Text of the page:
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Published: Jul 27, 2022 5 min read
Federal Reserve building photo with a climbing graph superimposed that shows a difference between a low interest rate and a high interest rate
Money; Getty Images

Inflation just won't cool down — and it's putting pressure on the Federal Reserve to continue making big moves in its battle against rising prices.

The U.S. central bank announced Wednesday that it is hiking interest rates by 0.75%. It's the fourth increase in five months: The Fed raised rates by 0.25% in March, 0.5% in May and 0.75% in June. July's rate hike brings the target range for the federal funds rate to 2.25%-2.5%.

In a news release, the Federal Open Market Committee — which decides on the interest rate adjustments — said recent indicators of spending and production have softened, but job gains have been robust and the unemployment rate remains low. This is significantly different language than the Fed used in June, when it said that overall economic activity appeared to have picked up.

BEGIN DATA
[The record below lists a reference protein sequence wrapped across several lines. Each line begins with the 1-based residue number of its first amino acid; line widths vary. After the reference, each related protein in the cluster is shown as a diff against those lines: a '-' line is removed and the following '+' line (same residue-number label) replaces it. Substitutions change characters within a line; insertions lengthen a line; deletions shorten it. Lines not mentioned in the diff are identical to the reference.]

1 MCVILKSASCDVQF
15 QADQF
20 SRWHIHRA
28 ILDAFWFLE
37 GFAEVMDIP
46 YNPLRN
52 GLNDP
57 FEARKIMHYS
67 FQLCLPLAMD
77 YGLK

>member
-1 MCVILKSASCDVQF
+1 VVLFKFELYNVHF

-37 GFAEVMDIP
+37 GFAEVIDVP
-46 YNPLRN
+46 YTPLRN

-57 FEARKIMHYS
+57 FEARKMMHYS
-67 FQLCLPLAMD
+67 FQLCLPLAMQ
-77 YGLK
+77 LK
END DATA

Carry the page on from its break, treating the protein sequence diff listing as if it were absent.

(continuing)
Consumer prices jumped 9.1% in the 12 months ending in June, which is the largest increase since 1981, according to data from the Labor Department. You've likely felt the impact of surging costs at the gas station, grocery store and, well, nearly everywhere else you shop. Despite economists and consumers hoping the inflation rate will fall, prices keep climbing higher.